Now, let’s get back to the whole “program started by a man” thing. I’m sure Andy Frisella is a very motivating person. He’s a CEO of a large company, and he gets things done. He’s created a movement. But Andy’s body is driven by a different kind of rhythm in order to get work done – the circadian rhythm. And while we females have a circadian rhythm as well, we also have something called an infradian rhythm. And where we are in that infradian rhythm – meaning, which phase of our menstrual cycle we fall into – makes a huge difference in how our bodies are going to be functioning optimally.

Continue reading “75 Hard? That’s a Hard Pass… And Here’s Why”

How to Stop Dieting in 2022

2021 was a year of emotional upheaval for me, and I know I’m not alone. Aside from the division and tension caused by a certain virus and all the politics (unfortunately) intertwined with it, our family went through a major transition. My husband made a career change and we moved cities to follow our dreams. We left family and close friends. I grieved the loss of what we left behind, along with broken relationships that didn’t get mended.

This took a toll on my hormones and digestion. While food consumption and movement didn’t change, my emotional environment did. And my body decided to protect me by storing weight. While I can wear my clothes still, I’m a little fluffier in them. They don’t fit the same. I don’t have the ease of movement in certain yoga poses that I used to.

Because I know I’m not the only one feeling this way, I also know this is where many of us are tempted to go on an extreme diet to lose the weight.

Here’s the thing I want to remind you – your body cannot let go of excess weight until it is in a place of safety and healing.

Trying to drastically cut calories and restrict food consumption in order to lose weight quickly may work at the beginning… at the expense of putting your body into a greater state of survival and fight or flight. This is why 95% of diets fail.

There has to be another way to restore the body to a place of healing.

For me, the key has been creating a healthy relationship with food and exercise. Here’s what that means:

  • Food isn’t something to earn.
  • Exercise isn’t punishment for poor eating.
  • Overconsuming food that has been chemically altered and designed to be overconsumed isn’t a moral failure. It doesn’t mean you lack willpower or discipline.
  • While calories are units of energy, calories in carbohydrates alone provide different types of energy than calories in protein and calories in fat, not to mention calories from a piece of cake and calories from a sweet potato. This looks different for every individual.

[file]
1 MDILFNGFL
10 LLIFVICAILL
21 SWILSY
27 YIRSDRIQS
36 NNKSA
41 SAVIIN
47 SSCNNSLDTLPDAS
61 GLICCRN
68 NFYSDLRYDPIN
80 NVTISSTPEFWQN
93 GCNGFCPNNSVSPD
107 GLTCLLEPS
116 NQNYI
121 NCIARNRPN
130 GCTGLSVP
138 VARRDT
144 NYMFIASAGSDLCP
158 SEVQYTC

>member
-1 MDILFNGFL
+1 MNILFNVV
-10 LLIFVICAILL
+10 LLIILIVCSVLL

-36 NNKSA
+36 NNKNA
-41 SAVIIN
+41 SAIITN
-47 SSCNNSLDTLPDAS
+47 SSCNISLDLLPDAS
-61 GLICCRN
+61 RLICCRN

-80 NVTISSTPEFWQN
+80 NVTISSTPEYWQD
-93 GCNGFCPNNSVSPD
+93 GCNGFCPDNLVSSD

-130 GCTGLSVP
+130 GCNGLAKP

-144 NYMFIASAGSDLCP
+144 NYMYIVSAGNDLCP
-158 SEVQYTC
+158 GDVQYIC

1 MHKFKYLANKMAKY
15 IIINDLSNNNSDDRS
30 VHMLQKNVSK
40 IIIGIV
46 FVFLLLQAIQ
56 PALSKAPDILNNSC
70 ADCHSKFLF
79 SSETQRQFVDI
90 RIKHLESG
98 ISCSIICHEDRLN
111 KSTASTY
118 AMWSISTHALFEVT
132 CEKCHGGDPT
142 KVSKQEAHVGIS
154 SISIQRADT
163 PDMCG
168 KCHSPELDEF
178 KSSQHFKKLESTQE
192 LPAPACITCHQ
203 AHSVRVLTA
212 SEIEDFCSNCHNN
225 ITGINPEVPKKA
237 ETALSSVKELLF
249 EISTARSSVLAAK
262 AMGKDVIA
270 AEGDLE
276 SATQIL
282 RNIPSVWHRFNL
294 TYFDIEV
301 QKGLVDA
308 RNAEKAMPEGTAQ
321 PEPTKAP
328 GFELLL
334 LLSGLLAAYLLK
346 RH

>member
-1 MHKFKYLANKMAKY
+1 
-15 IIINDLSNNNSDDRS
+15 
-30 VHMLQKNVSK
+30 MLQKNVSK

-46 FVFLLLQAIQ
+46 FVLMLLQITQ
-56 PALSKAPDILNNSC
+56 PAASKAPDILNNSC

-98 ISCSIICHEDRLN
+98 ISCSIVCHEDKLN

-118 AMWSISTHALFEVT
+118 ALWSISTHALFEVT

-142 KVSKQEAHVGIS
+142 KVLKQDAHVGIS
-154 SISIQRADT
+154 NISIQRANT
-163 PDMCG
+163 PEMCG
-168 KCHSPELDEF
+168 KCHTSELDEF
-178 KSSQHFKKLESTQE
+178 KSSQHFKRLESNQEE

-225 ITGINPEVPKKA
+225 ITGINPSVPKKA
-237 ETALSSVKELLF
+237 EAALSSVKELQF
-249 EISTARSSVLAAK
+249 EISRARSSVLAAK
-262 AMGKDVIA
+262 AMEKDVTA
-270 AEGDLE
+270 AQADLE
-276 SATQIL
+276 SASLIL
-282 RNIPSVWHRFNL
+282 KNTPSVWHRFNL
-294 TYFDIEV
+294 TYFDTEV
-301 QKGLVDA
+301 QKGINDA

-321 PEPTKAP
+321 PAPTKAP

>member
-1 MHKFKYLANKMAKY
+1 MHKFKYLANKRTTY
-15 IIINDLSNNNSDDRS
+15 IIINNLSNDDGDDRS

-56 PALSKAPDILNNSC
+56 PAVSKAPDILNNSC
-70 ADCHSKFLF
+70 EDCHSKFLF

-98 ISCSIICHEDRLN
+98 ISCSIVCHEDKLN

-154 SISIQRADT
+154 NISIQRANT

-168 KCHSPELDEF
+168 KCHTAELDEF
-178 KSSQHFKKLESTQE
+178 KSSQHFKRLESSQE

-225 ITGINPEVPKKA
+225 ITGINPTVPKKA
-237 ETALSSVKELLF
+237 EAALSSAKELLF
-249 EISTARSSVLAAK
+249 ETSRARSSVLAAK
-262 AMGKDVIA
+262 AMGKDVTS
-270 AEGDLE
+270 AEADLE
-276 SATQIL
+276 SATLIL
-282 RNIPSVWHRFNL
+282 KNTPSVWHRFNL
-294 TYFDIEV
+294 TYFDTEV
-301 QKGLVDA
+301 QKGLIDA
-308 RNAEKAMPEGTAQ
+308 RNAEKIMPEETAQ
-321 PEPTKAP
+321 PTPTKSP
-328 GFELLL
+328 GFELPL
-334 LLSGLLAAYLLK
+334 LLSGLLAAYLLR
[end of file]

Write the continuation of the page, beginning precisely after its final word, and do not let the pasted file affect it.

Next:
• My response to certain foods changes throughout the month as my hormones shift. What is filling and fueling one day, may not be filling and fueling on another.
  • The state of stress I’m in while I’m eating may matter more than the content of what I’m eating.

Instead of placing an emphasis on food restriction and punishment, I must emphasize nourishment. What can I do for my body that is healing? What can I do that gives it a break from the stress? I think for many of us, it looks like changing the mindset first.

Until our perspective on food and health changes, we can’t make progress. We will always be battling a negative attitude toward our body and food, which perpetuates a state of survival in our already stressed out bodies.

Continue reading “How to Stop Dieting in 2022”

When the December Blahs Hit

December is my mental slump month. I recently posted about the top triggers for holiday anxiety, but to be honest, holiday anxiety is not something I struggle with throughout the month. But my “December Blahs?” They’re definitely a struggle and always have been.

Though I’ve never been formally diagnosed with Seasonal Affective Disorder, my mood definitely shifts after Thanksgiving. The husband often catches it before I do. This year, I started feeling it earlier than usual. For me, it shows up as complete lack of motivation and willingness to engage. That’s the first symptom. I know from past history that if I let it linger there, I’ll take a deeper dive into true depression.

Last week, I made a trip to the library to load up on some fun holiday reading. As I gathered my stack of no less than seven books, I had this sudden despairing thought that it seemed like such a task to start a new book. Listen – new books bring me so much joy, so that thought was definitely an alert for me. When things that I consider fun stop feeling fun, that’s a sign that my mood is starting to tank.

At that moment, I realized I needed to take a step back and slow it down. I made no plans to fight the lack of motivation with excess activity, to beat my brain and body into submission like I used to. Instead, I came to the realization that for the rest of December, I’m committing myself to erasing to-do items off my lists. I’m not going to fight the blah. Instead, I’m going to recognize it for what it is, and re-adjust my expectations of myself.

This is a difficult mindset shift for me. I like to fill my schedule, I thrive with activity and overscheduling, and I love to have a thousand different plates spinning at one time.

Not for the rest of December.

Continue reading “When the December Blahs Hit”